Elementary Science Education: The Influence of Student Teaching-Where It All Begins

By Plourde, Lee A. | Education, Winter 2002 | Go to article overview
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Elementary Science Education: The Influence of Student Teaching-Where It All Begins


Plourde, Lee A., Education


Introduction

Preservice elementary teachers arrive at their student teaching semester with established values, attitudes, and beliefs. They carry with them a lifetime of experiences as learners which strongly influence the way they think about teaching and learning (Ball, 1988; Lortie, 1975). In particular, the beliefs they have about science play a critical role in shaping their patterns of instructional behavior (Thompson, 1992; Tobin, Tippins, & Gallard, 1994). The pedagogical knowledge which they have garnered from methods classes and fieldwork in classrooms also influences their teaching philosophy in regards to science. Many preservice teachers enter their student teaching semester with limited conceptual understandings of scientific ideas regardless of how many previous science classes they have had (Riggs, 1991). This can lead to apprehensions about their ability to teach and their effectiveness as teachers in the area of science. The issue of how to alter preservice teachers' beliefs about science and their ability to teach this subject during their student teaching semester is of considerable interest in the field of science education. In a situation-specific context such as the teaching of science in elementary schools, any concerns that student teachers have about their adequacy as science educators may ultimately result in the implementation of poorly conceptualized and ineffective learning experiences in science that involve little more than a perfunctory commitment of effort and time (Ginns &Watters, 1990). This certainly seems to be the case as over the past few decades the condition of science education in elementary schools has been questioned and concerns have been stated about the quality and amount of instruction in science (eg. Tilgner, 1990; Gee, 1996). "Although one could increase the amount of science in preservice courses, this action would not necessarily lead to increased commitment to the teaching of science by teachers" (Ginns & Watters, 1990, p. 4). Any one of these factors may be the cause of problems in elementary science education. Research into self-efficacy and related science teaching behaviors may provide solutions to these and other problems (Riggs, 1991).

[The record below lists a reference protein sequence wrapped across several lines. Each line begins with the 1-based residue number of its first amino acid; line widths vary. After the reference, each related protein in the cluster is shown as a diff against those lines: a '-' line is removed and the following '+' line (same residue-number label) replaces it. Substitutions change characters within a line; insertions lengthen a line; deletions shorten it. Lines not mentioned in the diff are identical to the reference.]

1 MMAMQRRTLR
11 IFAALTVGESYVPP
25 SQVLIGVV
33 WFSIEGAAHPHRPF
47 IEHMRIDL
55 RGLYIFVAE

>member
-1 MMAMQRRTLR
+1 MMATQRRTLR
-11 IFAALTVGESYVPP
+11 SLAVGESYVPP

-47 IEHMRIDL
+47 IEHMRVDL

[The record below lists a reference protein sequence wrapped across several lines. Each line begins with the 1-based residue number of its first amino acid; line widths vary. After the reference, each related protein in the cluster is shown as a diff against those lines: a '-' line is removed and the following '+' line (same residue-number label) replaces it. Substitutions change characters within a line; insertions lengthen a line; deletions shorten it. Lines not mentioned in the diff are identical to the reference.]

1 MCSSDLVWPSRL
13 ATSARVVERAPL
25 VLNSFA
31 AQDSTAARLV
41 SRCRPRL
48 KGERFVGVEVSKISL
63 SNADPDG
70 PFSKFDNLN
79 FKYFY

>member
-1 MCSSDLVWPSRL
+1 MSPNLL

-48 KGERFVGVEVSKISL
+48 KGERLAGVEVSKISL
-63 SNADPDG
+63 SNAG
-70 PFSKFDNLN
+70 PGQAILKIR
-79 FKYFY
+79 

Relation of this Work to Other Efforts / Statement of the Problem

The literature abounds with research depicting elementary science education as lacking in areas that will equip and entice preservice teachers to effectively and consistently teach science to elementary students once they enter the inservice teaching realm. The reasoning behind the concern stems from the dismal results reflected in national and international science performance assessments from elementary and secondary students in the United States. Also, based on survey data collected in 1993 and 2000 funded by the National Science Foundation with a probability sample of approximately 6,000 teachers throughout the United States (self-contained elementary classes, grades 1-6), an average of only about half an hour per day (28 minutes in 1993 and 27 minutes in 2000) was spent on science instruction compared to almost an hour per day (52 minutes in 1993 and 60 minutes in 2000) on mathematics instruction and roughly 70 minutes in 1993 and over 105 minutes in 2000 on reading/language arts instruction (Weiss, Matti, & Smith, 1994; Weiss, Banilower, McMahon & Smith, 2001). Arguments supporting the need for science education in elementary schools have been based on the desire to develop in students the knowledge, reasoning, and problem solving skills required for a rapidly changing and technologically based society (American Association for the Advancement of Science, 1993; National Science Teachers Association, 1996).

Nevertheless, a sizable proportion of teachers reported instructional emphases that ran counter to current reform recommendations. For example, approximately 20 percent of science classes give heavy emphasis to preparing students for standardized tests, which have been shown to focus on lower level knowledge and skills (Madaus, West, Harmon, Lomax, & Viator, 1992).

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